Friday, April 2, 2010

The Right to Health Care

You don’t build up the weak ones;
don’t heal the sick, don’t doctor the injured,
don’t go after the strays,
don’t look for the lost.
You bully and badger them.
Ezekiel 34:4 (The Message)

With those stern words, the Prophet Ezekiel condemns the leaders of Israel for not being good shepherds and caring for the weakest and most vulnerable among them. It is just one of countless passages in which the Bible calls us to care for one another.

In our Social Principles, the United Methodist Church states simply, “Health care is a basic human right.” The statement is found in paragraph #162 of the 2008 Book of Discipline. And the Methodist Church has held that same basic position since at least 1996.

(Those who know me may think that me quoting the Discipline is like the devil quoting scripture. Over the years I have tended to be more vocal about the Disciplinary passages with which I disagree, but the truth is that I agree with more than 99% of everything in the Discipline. My disagreements are confined to probably less than two pages of text in a 781 page document.)

Not all United Methodists agree with our statement in the Discipline, and there are probably some United Methodists who agree with the statement and still do not support the current Health Care Reform bill. Certainly there were UM Representatives and Senators on both sides of the issue. Through our General Board of Church and Society, we have advocated for a single payer option, and the current legislation does not go that far.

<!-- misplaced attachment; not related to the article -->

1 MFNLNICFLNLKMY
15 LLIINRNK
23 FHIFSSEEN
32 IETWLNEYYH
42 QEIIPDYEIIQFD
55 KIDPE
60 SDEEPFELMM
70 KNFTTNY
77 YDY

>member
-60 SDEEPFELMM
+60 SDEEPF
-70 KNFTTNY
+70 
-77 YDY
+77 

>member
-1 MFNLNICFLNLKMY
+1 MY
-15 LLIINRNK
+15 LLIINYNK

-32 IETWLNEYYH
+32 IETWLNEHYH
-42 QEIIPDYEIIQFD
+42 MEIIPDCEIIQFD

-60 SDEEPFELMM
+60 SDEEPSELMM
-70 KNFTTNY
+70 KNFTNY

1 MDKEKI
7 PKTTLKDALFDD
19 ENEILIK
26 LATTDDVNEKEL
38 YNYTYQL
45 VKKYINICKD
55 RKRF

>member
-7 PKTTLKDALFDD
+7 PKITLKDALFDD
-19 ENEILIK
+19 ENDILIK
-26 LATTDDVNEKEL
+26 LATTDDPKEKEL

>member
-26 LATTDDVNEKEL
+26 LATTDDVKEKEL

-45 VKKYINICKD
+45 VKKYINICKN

The statement in the Social Principles is not the last word on the issue, but it does express a fundamentally Christian approach, and it gives a very helpful perspective to the debate. The entire statement is printed below.

Health is a condition of physical, mental, social, and spiritual well-being. John 10:10b says, “I came that they may have life, and have it abundantly.” Stewardship of health is the responsibility of each person to whom health has been entrusted. Creating the personal, environmental, and social conditions in which health can thrive is a joint responsibility—public and private. We encourage individuals to pursue a healthy lifestyle and affirm the importance of preventive health care, health education, environmental and occupational safety, good nutrition, and secure housing in achieving health. Health care is a basic human right.

Providing the care needed to maintain health, prevent disease, and restore health after injury or illness is a responsibility each person owes others and government owes to all, a responsibility government ignores at its peril. In Ezekiel 34:4a, God points out the failures of the leadership of Israel to care for the weak:

“You have not strengthened the weak, you have not healed the sick, you have not bound up the injured.”

As a result all suffer. Like police and fire protection, health care is best funded through the government’s ability to tax each person equitably and directly fund the provider entities. Countries facing a public health crisis such as HIV/AIDS must have access to generic medicines and to patented medicines. We affirm the right of men and women to have access to comprehensive reproductive health/family planning information and services that will serve as a means to prevent unplanned pregnancies, reduce abortions, and prevent the spread of HIV/AIDS. The right to health care includes care for persons with brain diseases, neurological conditions, or physical disabilities, who must be afforded the same access to health care as all other persons in our communities. It is unjust to construct or perpetuate barriers to physical or mental wholeness or full participation in community.

We believe it is a governmental responsibility to provide all citizens with health care.

No comments:

Post a Comment